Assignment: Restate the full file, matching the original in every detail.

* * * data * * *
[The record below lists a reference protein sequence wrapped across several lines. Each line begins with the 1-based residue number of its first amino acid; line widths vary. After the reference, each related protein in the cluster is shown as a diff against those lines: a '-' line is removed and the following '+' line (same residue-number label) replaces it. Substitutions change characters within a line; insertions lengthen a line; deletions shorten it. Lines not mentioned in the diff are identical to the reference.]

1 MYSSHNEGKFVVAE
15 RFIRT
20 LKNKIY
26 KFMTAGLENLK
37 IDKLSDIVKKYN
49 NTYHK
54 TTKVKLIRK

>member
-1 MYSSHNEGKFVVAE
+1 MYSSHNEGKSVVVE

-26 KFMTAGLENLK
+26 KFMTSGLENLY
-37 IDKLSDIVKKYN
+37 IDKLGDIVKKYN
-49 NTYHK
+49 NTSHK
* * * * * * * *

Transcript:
[The record below lists a reference protein sequence wrapped across several lines. Each line begins with the 1-based residue number of its first amino acid; line widths vary. After the reference, each related protein in the cluster is shown as a diff against those lines: a '-' line is removed and the following '+' line (same residue-number label) replaces it. Substitutions change characters within a line; insertions lengthen a line; deletions shorten it. Lines not mentioned in the diff are identical to the reference.]

1 MYSSHNEGKFVVAE
15 RFIRT
20 LKNKIY
26 KFMTAGLENLK
37 IDKLSDIVKKYN
49 NTYHK
54 TTKVKLIRK

>member
-1 MYSSHNEGKFVVAE
+1 MYSSHNEGKSVVVE

-26 KFMTAGLENLK
+26 KFMTSGLENLY
-37 IDKLSDIVKKYN
+37 IDKLGDIVKKYN
-49 NTYHK
+49 NTSHK